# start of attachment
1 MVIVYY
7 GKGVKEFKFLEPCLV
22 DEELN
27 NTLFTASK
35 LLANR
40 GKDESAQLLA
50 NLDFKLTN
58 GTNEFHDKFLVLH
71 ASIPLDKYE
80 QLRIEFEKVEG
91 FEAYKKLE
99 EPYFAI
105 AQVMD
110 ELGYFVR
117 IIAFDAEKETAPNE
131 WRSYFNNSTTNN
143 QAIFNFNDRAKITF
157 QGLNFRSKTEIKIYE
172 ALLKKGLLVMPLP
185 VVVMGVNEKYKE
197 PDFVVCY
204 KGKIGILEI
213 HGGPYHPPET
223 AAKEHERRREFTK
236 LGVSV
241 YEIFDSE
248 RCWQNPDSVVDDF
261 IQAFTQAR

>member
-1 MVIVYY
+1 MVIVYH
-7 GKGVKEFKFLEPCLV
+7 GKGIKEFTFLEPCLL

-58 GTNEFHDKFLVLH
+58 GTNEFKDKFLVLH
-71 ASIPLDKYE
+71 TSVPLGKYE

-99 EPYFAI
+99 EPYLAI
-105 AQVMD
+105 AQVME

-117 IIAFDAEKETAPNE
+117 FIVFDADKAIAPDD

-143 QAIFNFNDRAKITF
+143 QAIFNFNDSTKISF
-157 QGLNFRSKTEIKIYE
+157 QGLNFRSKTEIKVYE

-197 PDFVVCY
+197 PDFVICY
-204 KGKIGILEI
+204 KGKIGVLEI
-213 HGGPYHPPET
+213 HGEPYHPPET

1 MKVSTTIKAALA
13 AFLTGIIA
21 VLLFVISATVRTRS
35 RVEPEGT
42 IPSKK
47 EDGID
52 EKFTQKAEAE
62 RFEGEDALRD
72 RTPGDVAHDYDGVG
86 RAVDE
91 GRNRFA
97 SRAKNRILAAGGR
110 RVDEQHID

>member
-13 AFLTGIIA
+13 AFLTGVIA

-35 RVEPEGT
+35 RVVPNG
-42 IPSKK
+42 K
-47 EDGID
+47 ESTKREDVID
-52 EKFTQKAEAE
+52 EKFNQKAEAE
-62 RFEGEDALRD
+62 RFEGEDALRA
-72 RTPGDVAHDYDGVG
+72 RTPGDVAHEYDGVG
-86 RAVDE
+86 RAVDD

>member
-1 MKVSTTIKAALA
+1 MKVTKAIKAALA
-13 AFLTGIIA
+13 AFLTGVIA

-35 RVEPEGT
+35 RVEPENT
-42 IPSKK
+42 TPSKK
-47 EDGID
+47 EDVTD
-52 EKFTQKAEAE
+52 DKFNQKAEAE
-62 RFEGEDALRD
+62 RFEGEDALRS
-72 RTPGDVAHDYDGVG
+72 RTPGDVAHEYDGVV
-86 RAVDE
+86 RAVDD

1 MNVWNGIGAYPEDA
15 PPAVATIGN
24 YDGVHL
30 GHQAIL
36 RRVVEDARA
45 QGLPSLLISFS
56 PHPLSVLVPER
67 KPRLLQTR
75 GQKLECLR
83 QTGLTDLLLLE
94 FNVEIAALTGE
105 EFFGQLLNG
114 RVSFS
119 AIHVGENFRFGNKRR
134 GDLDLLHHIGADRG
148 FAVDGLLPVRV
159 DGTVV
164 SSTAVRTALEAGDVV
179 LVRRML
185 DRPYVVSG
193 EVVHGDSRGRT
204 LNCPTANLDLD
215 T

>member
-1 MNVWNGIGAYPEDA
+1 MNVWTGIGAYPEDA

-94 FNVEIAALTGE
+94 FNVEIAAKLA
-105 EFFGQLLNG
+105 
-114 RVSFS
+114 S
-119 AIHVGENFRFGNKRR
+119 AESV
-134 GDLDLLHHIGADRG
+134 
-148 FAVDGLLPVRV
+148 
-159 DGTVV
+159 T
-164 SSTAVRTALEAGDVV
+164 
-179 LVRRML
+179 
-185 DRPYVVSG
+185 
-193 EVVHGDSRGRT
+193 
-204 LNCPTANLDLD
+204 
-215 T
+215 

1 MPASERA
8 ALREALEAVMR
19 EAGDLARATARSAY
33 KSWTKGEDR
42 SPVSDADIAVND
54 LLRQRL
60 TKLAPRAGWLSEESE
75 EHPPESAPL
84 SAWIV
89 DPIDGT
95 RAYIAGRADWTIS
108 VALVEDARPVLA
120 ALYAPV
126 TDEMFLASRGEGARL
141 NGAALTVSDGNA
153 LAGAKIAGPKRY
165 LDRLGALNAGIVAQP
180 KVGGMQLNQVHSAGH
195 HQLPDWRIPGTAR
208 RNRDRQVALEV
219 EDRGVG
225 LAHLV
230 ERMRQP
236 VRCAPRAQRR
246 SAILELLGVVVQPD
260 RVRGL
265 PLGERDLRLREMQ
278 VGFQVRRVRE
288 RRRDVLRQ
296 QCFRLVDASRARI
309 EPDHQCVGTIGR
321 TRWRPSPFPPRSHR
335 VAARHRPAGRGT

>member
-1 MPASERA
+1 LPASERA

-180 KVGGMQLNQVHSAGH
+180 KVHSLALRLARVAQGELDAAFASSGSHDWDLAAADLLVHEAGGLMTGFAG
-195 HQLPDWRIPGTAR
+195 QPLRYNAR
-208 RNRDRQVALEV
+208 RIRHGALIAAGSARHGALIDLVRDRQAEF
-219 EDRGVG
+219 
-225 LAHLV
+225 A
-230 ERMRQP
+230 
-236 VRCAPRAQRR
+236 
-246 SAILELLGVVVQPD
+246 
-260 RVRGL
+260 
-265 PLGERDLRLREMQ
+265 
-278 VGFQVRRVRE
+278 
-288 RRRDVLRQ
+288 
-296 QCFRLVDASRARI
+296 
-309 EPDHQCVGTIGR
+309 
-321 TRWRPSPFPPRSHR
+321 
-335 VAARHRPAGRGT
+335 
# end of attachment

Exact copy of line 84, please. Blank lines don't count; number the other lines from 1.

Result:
>member